Having a blood alcohol level just under the legal limit of 0.08 — typically just one drink — can still affect the driving abilities of older adults, according to a new University of Florida (UF) study.
Sara Jo Nixon, Ph.D., a professor in the departments of psychiatry and psychology at the University of Florida and doctoral candidate Alfredo Sklar conducted the study to see whether non-intoxicating levels of alcohol would affect the driving skills of 72 participants who fell into one of two age groups: ages 25 to 35 and ages 55 to 70.
The study, published in the journal Psychopharmacology, is the latest in a series of studies by Nixon and her team that looks at how even moderate doses of alcohol affect aging adults.
At the beginning of the study, all subjects (completely sober) were given a simulated driving test. Participants — staring straight ahead at a large computer monitor — felt as though they were driving down a winding three-mile stretch of country road.
Two more monitors were placed on either side, mimicking the side windows of a car and showing the drivers what they would see in their peripheral vision. Driving sounds were played through a stereo system. Occasionally, the drivers would encounter an oncoming car, but they did not encounter other distractions.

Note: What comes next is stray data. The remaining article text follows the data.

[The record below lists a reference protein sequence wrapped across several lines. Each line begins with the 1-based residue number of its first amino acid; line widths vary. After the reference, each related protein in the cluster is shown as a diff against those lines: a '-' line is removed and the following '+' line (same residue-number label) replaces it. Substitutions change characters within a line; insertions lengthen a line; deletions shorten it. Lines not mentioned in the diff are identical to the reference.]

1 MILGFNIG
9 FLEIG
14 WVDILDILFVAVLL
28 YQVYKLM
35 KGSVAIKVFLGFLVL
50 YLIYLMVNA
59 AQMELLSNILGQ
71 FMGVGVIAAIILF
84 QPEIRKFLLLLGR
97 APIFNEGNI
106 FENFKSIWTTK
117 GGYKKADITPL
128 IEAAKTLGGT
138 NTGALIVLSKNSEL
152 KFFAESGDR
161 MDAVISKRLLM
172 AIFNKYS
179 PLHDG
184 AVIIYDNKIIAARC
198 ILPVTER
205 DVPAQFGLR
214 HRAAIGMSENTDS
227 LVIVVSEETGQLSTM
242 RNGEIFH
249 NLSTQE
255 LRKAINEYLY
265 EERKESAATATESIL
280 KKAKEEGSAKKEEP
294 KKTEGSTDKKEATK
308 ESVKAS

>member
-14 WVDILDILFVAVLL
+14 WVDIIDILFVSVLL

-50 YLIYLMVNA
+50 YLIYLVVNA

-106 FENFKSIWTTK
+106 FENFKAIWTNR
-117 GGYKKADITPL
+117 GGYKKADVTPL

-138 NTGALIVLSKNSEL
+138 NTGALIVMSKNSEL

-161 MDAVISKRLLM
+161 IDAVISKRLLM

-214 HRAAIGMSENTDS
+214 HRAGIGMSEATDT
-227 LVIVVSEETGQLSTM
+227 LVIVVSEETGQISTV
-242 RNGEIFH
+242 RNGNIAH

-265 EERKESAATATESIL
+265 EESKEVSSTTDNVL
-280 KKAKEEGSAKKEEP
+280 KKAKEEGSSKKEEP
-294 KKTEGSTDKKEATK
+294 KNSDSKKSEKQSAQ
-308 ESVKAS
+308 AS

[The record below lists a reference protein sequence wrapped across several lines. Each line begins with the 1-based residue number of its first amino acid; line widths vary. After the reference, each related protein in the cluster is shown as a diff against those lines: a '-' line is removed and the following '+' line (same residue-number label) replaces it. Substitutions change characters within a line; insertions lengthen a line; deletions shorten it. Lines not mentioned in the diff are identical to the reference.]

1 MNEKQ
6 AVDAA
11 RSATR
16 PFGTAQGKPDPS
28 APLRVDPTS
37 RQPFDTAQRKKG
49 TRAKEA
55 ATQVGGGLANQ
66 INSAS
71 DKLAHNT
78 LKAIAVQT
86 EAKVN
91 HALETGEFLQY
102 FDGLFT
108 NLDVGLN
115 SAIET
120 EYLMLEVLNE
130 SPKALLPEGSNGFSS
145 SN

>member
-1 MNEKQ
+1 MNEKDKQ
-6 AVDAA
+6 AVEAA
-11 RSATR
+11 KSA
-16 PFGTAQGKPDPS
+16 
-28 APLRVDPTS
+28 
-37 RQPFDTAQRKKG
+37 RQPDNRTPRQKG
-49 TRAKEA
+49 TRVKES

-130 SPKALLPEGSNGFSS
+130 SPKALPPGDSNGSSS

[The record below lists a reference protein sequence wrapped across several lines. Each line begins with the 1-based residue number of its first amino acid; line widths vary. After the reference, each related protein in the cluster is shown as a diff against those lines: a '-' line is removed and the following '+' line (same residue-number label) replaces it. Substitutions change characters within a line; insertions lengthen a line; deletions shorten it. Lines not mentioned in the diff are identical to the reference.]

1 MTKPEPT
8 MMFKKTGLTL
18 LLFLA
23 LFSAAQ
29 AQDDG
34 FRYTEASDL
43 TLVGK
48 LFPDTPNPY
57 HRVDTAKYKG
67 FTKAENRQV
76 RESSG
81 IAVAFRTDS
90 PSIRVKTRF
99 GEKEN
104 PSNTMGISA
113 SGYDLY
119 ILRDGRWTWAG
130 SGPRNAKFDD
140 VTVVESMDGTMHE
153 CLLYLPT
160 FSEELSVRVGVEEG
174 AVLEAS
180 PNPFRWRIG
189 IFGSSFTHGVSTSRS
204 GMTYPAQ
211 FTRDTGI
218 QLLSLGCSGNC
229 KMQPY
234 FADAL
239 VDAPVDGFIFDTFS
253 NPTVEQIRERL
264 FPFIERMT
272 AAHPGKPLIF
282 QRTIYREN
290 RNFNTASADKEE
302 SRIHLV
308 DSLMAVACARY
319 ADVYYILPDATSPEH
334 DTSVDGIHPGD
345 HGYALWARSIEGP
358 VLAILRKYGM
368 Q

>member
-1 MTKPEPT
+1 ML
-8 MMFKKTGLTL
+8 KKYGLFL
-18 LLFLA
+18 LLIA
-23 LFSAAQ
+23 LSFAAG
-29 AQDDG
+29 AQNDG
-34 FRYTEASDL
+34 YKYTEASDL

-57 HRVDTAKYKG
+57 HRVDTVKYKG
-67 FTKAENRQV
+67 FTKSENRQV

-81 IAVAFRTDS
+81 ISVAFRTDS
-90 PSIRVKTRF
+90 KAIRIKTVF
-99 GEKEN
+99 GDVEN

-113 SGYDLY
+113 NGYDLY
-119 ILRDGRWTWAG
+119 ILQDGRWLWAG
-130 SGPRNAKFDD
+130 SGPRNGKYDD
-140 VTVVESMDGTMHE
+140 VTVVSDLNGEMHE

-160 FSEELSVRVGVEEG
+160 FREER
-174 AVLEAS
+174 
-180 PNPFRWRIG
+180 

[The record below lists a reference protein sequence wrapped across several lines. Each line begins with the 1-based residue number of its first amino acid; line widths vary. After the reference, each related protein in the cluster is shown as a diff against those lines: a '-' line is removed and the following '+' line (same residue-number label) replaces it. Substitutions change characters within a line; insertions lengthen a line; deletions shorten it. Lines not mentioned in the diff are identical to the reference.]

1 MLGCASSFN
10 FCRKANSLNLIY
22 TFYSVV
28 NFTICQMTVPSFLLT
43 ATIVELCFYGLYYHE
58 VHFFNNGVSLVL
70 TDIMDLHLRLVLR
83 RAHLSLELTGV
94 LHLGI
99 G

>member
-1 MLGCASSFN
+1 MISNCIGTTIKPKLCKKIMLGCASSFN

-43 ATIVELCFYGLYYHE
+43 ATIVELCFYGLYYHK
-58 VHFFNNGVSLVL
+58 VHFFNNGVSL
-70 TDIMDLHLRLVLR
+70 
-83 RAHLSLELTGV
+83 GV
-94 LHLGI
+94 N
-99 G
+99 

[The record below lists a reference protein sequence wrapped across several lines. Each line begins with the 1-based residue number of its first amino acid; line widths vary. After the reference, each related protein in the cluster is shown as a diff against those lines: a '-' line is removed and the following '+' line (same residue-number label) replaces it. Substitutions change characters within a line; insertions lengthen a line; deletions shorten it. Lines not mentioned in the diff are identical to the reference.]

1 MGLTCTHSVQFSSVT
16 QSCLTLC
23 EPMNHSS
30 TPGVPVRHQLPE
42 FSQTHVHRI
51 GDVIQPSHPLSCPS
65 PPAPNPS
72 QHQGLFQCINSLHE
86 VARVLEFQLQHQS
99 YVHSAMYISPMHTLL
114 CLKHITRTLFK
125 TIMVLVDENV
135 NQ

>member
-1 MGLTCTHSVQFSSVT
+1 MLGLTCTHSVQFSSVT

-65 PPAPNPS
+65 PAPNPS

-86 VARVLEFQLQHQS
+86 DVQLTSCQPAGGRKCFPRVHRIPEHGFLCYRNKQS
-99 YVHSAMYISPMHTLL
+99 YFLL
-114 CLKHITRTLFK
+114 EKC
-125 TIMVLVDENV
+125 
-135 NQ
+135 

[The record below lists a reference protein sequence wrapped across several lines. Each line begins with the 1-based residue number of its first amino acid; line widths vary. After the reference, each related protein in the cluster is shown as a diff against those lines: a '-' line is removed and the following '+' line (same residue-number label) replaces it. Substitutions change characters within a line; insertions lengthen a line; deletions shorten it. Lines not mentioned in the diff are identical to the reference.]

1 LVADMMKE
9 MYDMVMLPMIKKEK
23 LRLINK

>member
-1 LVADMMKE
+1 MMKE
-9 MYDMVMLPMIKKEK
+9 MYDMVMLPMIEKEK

“There wasn’t even a cow,” said Nixon, who also is co-vice chair and chief of the division of addiction research in the department of psychiatry in the UF College of Medicine and UF’s Evelyn F. and William L. McKnight Brain Institute.
The driving test assessed the participants’ ability to stay in the center of their lane and maintain a constant speed. Researchers also noted how rapidly the subjects moved their steering wheel.
Later, the participants were divided in smaller groups. The first group was given a placebo — a diet lemon-lime soda spritzed with an insignificant amount of alcohol to mimic the experience of drinking alcohol. A second group’s drink was strong enough to produce a 0.04 percent breath alcohol level, and a third group’s drink gave them a breath alcohol level of 0.065 percent — still below the federal legal level for drinking of 0.08.
Participants then completed the same driving task they had performed while sober. Researchers timed the task so participants’ alcohol levels were declining to imitate a situation in which a person would have a drink with dinner and then drive home.
For the older drivers, even the small, legal levels of intoxication affected their driving skills.
In the younger age group, however, alcohol consumption did not affect their measured driving skills at all — a finding that Nixon called a “bit surprising.” She warned that although there was no difference in the laboratory, this does not necessarily mean that their driving wouldn’t be affected in real life.
Nixon noted that the laboratory setting was simplified compared to real-world driving and that the current data doesn’t address potential problems in more complex environments.
Source: University of Florida